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Cabinet to discuss divorce proposals amid fears Brexit could impact recognition of UK separations

New legislation will reduce the length of time couples must be separated before divorcing.

File photo
File photo
Image: Shutterstock/andriano.cz

JUSTICE MINISTER CHARLIE Flanagan will bring legislative proposals to Cabinet today which would reduce the length of time couples must be separated before divorcing.

Flanagan is set to propose a reduction of the separation period to two years out of the previous three – down from four out of the previous five.

In May, 82% of voters in a referendum backed the removal of the separation period required for divorce from the Constitution, enabling it to be changed via legislation.

The Family Law Bill 2019 also proposes reducing to one year the minimum living apart period of three years that applies to judicial separation applications in cases where the respondent does not consent to the decree of judicial separation being granted.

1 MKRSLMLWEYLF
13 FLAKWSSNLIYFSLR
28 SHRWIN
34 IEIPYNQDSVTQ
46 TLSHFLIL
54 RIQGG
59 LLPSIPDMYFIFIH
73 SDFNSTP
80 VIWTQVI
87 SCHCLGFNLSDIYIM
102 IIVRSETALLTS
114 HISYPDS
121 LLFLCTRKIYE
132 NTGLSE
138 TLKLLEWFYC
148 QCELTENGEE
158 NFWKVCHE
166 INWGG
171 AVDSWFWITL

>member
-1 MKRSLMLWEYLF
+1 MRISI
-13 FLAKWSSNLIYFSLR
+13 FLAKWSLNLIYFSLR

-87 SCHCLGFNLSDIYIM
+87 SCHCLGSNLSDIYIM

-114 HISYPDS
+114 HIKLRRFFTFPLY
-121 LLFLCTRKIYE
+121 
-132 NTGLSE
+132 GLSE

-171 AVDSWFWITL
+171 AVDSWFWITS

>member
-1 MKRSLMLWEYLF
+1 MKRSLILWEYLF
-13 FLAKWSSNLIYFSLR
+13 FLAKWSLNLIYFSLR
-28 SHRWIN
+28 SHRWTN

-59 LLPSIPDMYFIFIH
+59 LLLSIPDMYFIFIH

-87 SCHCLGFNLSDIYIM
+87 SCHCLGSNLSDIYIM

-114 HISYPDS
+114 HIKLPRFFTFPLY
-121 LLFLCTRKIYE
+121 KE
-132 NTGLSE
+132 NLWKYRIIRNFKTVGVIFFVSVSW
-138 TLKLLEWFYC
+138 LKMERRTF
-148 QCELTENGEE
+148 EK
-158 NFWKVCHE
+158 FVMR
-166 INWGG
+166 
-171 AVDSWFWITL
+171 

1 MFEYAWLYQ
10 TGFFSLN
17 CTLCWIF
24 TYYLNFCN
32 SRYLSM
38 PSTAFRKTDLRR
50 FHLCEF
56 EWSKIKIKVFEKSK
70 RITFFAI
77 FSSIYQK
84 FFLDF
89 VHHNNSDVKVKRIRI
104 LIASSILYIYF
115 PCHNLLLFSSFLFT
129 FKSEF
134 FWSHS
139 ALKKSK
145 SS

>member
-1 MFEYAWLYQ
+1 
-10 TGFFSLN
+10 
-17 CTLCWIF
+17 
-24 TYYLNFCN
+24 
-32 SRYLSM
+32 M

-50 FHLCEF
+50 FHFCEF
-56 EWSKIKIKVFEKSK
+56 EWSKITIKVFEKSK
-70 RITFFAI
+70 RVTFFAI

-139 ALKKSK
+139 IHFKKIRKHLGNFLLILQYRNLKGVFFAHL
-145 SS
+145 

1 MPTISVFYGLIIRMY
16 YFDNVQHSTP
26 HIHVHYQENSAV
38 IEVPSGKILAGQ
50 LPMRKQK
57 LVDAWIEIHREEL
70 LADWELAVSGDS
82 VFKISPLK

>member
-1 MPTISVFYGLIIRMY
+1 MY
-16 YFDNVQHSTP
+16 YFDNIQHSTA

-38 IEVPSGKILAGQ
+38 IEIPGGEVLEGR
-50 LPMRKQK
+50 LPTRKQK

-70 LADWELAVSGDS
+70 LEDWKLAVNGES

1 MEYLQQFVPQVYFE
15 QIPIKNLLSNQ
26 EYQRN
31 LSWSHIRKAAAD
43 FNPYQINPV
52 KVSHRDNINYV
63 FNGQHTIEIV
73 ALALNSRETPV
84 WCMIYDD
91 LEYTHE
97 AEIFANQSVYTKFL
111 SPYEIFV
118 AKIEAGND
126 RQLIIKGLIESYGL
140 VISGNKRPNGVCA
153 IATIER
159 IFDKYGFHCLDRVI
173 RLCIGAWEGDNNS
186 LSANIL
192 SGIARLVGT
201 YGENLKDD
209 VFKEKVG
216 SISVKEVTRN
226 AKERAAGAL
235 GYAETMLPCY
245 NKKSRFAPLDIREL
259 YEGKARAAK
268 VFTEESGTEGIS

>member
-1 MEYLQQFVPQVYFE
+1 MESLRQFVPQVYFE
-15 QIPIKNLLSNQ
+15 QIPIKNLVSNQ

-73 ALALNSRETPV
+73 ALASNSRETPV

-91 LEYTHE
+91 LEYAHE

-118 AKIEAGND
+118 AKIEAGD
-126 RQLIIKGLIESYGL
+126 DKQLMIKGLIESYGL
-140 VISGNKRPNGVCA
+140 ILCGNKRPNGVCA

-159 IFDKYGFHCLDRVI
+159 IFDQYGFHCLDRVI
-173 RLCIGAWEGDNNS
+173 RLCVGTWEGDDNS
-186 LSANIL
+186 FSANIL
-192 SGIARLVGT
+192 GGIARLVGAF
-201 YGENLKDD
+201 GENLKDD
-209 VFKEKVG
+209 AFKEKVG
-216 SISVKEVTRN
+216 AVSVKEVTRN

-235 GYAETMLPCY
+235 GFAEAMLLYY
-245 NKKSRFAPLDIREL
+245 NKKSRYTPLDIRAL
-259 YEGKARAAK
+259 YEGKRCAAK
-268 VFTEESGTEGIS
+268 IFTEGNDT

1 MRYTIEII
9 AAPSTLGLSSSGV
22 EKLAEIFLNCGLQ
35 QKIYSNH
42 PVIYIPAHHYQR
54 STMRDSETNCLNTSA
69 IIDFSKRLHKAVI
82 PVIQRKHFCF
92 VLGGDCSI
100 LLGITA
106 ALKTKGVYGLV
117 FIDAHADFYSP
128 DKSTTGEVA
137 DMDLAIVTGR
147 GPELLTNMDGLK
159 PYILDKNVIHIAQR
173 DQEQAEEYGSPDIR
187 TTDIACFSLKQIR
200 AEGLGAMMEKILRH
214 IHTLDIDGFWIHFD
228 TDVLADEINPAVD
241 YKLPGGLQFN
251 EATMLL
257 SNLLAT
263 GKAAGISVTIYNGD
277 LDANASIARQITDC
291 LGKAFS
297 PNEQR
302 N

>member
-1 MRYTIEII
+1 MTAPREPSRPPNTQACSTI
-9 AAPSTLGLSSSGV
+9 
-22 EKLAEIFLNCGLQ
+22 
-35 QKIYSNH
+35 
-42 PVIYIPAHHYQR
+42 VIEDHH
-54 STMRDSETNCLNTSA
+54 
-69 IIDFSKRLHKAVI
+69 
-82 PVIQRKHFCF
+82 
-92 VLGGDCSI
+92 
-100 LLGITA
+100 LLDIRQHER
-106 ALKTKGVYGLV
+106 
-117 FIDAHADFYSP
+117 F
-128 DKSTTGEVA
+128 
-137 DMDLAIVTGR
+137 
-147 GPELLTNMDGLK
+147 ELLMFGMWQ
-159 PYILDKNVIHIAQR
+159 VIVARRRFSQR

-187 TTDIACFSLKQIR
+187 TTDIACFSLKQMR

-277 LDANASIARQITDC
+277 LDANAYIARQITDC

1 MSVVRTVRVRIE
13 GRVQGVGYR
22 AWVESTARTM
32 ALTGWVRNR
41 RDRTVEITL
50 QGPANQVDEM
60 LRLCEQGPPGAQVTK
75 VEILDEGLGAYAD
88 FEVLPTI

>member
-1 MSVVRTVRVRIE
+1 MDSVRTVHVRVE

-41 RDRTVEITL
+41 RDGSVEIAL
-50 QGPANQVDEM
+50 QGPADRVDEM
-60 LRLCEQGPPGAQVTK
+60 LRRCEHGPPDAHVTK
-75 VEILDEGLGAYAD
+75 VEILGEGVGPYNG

The proposed one-year period is in line with other minimum living apart periods for judicial separation applications.

Threat of no-deal Brexit 

On 24 May, voters also supported modernising the provision on recognition of foreign divorces.

Due to “the threat” of a no-deal Brexit, a spokesperson said Flanagan is “also proposing legislation on the recognition of divorces, legal separations and annulments granted under UK law”.

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“This means that in the event of a no-deal Brexit, UK decisions will be recognised by under similar rules to those granted within the EU.”

The legislation is expected to make swift progress through the Oireachtas.

About the author:

Órla Ryan

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